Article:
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Najlepsze Anthropology podcasty, jakie mogliśmy znaleźć
Najlepsze Anthropology podcasty, jakie mogliśmy znaleźć
Te podcasty antropologiczne obejmują wszystko, od geologii, bioróżnorodności, niezwykłej wiedzy o ludziach, kulturze, historii, potencjale ludzkości i nie tylko ⁠ - więc eksploruj te podcasty w wolnym czasie, a nie zawiedziesz się!
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The Anthropology in Business podcast is for anthropologists and business leaders interested in learning more about the many ways anthropology is applied in business and why business anthropology is one of the most effective lenses for making sense of organizations and consumers. It is hosted by Matt Artz, a business anthropologist specializing in design anthropology and working at the intersection of product management, user experience, and business strategy. To learn more about the Anthropo ...
 
A podcast about life, the universe and anthropology produced by David Boarder Giles, Timothy Neale, Cameo Dalley, Mythily Meher and Matt Barlow. Each episode features an anthropologist or two in conversation, discussing anthropology and what it has to tell us in the twenty-first century. This podcast is made in partnership with the American Anthropological Association and with support from the Faculty of Arts & Education at Deakin University.
 
Has one-size-fits-all nutrition advice let you down? Join registered dietitian nutritionist, Annette Adams, as she shares a new approach to health and well-being that honors you as the expert of you. Nutrition Anthropology podcast discusses social customs, beliefs, and norms regarding nutrition through a weight neutral lens. We tackle human behavior – past and present – as it relates to food and well-being. Our mission is to provide a safe space for every body to create a positive relationsh ...
 
The Innovation in Digital Anthropology podcast is brought to you by the LiiV Center and Matt Artz. The LiiV Center is a nonprofit advancing how the world understands people in the digital age. The team at the Liiv Center, in partnership with UNESCO, is working to advance education, technology, and awareness for innovation in digital anthropology as a force for good across the public and private sectors. To help accomplish that goal, we have created this podcast, in which we will explore the ...
 
The Anthropology, AI, and the Future of Human Society podcast mini-series was created in anticipation of the upcoming Anthropology, AI, and the Future of Human Society Virtual Conference. It is being organized by the Royal Anthropological Institute of Great Britain and Ireland and runs from June 6-10th, 2022. The podcast was created as a partnership between the Royal Anthropological Institute and Matt Artz.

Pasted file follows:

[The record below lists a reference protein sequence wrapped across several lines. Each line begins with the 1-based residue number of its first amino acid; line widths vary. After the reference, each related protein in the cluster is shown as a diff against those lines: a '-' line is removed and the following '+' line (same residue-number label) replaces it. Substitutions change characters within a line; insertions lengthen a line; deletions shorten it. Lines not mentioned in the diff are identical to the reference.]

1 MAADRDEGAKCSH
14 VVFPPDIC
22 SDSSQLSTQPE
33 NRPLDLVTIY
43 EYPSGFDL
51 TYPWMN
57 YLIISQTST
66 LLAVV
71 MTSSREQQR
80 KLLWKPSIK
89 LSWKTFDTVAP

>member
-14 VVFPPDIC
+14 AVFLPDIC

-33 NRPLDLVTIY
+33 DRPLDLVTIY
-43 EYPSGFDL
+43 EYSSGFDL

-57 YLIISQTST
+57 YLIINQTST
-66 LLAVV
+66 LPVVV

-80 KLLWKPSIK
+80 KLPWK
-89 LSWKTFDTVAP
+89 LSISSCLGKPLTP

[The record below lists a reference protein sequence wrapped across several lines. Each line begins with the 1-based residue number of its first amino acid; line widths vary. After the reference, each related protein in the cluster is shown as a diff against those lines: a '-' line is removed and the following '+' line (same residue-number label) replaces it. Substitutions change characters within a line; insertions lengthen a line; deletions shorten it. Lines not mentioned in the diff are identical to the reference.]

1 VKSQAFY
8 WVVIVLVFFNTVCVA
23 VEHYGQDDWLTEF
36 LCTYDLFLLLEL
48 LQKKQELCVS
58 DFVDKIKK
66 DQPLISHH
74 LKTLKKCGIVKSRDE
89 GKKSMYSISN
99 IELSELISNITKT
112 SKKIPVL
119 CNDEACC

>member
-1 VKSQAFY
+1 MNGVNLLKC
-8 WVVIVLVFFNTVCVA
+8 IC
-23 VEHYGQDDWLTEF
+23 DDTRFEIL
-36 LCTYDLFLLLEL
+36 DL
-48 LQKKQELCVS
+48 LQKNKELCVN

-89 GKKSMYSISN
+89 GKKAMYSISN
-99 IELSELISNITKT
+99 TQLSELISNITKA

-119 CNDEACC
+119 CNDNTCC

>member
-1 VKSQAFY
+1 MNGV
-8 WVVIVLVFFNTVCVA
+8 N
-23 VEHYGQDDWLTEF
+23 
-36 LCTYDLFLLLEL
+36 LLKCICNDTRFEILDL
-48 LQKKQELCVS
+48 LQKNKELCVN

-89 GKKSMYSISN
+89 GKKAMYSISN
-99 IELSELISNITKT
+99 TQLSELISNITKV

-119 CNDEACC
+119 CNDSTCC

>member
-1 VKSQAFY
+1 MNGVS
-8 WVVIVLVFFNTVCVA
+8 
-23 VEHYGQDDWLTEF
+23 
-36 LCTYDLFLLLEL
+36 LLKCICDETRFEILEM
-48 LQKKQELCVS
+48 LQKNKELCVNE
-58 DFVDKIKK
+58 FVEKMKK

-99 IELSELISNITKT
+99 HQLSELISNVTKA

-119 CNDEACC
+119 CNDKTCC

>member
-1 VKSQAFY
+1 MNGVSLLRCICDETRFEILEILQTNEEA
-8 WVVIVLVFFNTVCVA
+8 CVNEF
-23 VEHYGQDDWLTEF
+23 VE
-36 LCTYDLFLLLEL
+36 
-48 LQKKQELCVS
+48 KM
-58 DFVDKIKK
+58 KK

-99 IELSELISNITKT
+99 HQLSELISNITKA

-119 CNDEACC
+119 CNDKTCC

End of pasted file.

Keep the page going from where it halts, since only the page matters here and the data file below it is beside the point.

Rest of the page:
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show series
 
Though we rarely see them at work, building inspectors have the power to significantly shape our lives through their discretionary decisions. The building inspectors of Chicago are at the heart of sociologist Robin Bartram’s analysis of how individuals impact—or attempt to impact—housing inequality. In Stacked Decks: Building Inspectors and the Rep…
 
(Originally Aired November 30, 2018) Are you a teacher? Well, Professor Burlingame posits that if you’re human and living in a human culture, you ARE a teacher! In this podcast the Professor breaks down three basic elements needed in any effective teaching method. It is meant for professional and non-professional teachers alike. Listen and be inspi…
 
In this episode of the Anthropology in Business podcast, Tracey Lovejoy speaks with Matt Artz about her career as a business anthropologist. The conversation covers Tracey's journey from discovering anthropology at the hairdresser to co-founding Catalyst Constellations. Along the way, we learn how Tracey, the catalyst studied at the University of C…
 
The Vulgarity of Caste: Dalits, Sexuality, and Humanity in Modern India (Stanford UP, 2022) offers the first social and intellectual history of Dalit performance of Tamasha—a popular form of public, secular, traveling theater in Maharashtra—and places Dalit Tamasha women who represented the desire and disgust of the patriarchal society at the heart…
 
China re-opened border in a final farewell to its strict zero-COVID policy on the 8th of January, 2023. But in the first few weeks of January, the Myanmar side of the border and the Myanmar immigration authorities refused to open the border for fear of COVID surge. This has continued to affect the livelihood of Myanmar jewellers who used to travel …
 
Today I talked to Batja Mesquita about her book Between Us: How Cultures Create Emotions (Norton, 2022). To a degree sometimes not realized, we discuss emotions through the lens of what have been called WEIRD cultures, i.e. Western, Educated, Industrialized, Rich and Democratic. As a result, the perspective taken tends to be inside/out, privileging…
 
Not long ago it seemed flood control experts were close to mastering the unruly flows funnelling toward Hudson Bay and the Prairie city of Winnipeg. But as more intense and out-of-synch flood events occur, wary cities like Winnipeg continue to depend on systems and specifications that will soon be out of date. Rivers have impulses that defy many of…
 
Claudia Garcia crossed the border because her toddler, Natalia, could not hear. Leaving behind everything she knew in Mexico, Claudia recounts the terror of migrating alone with her toddler and the incredible challenges she faced advocating for her daughter's health in the United States. When she arrived in Texas, Claudia discovered that being undo…
 
Tibetan nomads have developed a way of life that is dependent in multiple ways on their animals and shaped by the phenomenological experience of mobility. These pastoralists have adapted to many changes in their social, political and environmental contexts over time. From the earliest historically recorded systems of segmentary lineage to the incor…
 
Harm takes shape in and through what is suppressed, left out, or taken for granted. Unsaid: Unsaid: Analyzing Harmful Silences (U California Press, 2022) is a guide to understanding and uncovering what is left unsaid—whether concealed or silenced, presupposed or excluded. Drawing on a variety of real-world examples, narrative criminologist Lois Pre…